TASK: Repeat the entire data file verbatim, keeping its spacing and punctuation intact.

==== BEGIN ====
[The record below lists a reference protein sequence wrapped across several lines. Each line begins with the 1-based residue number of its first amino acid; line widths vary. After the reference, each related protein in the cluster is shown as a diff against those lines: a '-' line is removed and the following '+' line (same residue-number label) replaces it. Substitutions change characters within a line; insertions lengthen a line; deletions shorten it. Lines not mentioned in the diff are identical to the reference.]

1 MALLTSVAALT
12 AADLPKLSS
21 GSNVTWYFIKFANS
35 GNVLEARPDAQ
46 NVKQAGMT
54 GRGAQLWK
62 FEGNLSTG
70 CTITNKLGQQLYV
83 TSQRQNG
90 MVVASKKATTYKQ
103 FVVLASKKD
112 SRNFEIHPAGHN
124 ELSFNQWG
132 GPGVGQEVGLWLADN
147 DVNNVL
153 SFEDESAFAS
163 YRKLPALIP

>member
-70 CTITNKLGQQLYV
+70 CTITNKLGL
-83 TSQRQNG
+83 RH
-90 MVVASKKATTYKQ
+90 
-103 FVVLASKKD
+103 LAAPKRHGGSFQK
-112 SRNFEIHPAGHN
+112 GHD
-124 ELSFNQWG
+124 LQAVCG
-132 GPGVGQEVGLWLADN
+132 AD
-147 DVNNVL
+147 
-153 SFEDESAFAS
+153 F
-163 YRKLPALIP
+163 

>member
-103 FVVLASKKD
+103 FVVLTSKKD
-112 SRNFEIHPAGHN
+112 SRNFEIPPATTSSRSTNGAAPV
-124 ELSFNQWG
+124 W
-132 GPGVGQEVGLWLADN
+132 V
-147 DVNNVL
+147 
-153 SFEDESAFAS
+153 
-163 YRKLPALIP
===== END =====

[The record below lists a reference protein sequence wrapped across several lines. Each line begins with the 1-based residue number of its first amino acid; line widths vary. After the reference, each related protein in the cluster is shown as a diff against those lines: a '-' line is removed and the following '+' line (same residue-number label) replaces it. Substitutions change characters within a line; insertions lengthen a line; deletions shorten it. Lines not mentioned in the diff are identical to the reference.]

1 MALLTSVAALT
12 AADLPKLSS
21 GSNVTWYFIKFANS
35 GNVLEARPDAQ
46 NVKQAGMT
54 GRGAQLWK
62 FEGNLSTG
70 CTITNKLGQQLYV
83 TSQRQNG
90 MVVASKKATTYKQ
103 FVVLASKKD
112 SRNFEIHPAGHN
124 ELSFNQWG
132 GPGVGQEVGLWLADN
147 DVNNVL
153 SFEDESAFAS
163 YRKLPALIP

>member
-70 CTITNKLGQQLYV
+70 CTITNKLGL
-83 TSQRQNG
+83 RH
-90 MVVASKKATTYKQ
+90 
-103 FVVLASKKD
+103 LAAPKRHGGSFQK
-112 SRNFEIHPAGHN
+112 GHD
-124 ELSFNQWG
+124 LQAVCG
-132 GPGVGQEVGLWLADN
+132 AD
-147 DVNNVL
+147 
-153 SFEDESAFAS
+153 F
-163 YRKLPALIP
+163 

>member
-103 FVVLASKKD
+103 FVVLTSKKD
-112 SRNFEIHPAGHN
+112 SRNFEIPPATTSSRSTNGAAPV
-124 ELSFNQWG
+124 W
-132 GPGVGQEVGLWLADN
+132 V
-147 DVNNVL
+147 
-153 SFEDESAFAS
+153 
-163 YRKLPALIP